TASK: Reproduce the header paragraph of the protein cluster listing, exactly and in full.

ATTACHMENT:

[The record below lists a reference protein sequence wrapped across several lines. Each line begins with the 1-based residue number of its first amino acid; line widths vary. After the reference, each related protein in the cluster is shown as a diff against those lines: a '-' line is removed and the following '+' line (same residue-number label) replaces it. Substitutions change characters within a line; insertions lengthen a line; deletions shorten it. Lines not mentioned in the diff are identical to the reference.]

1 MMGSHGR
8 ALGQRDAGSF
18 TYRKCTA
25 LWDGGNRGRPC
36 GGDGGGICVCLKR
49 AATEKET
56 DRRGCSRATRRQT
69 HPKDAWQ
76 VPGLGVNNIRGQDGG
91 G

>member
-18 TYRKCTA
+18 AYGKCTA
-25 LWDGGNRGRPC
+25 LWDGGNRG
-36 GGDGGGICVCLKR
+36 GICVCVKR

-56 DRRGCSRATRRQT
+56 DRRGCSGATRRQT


[The record below lists a reference protein sequence wrapped across several lines. Each line begins with the 1-based residue number of its first amino acid; line widths vary. After the reference, each related protein in the cluster is shown as a diff against those lines: a '-' line is removed and the following '+' line (same residue-number label) replaces it. Substitutions change characters within a line; insertions lengthen a line; deletions shorten it. Lines not mentioned in the diff are identical to the reference.]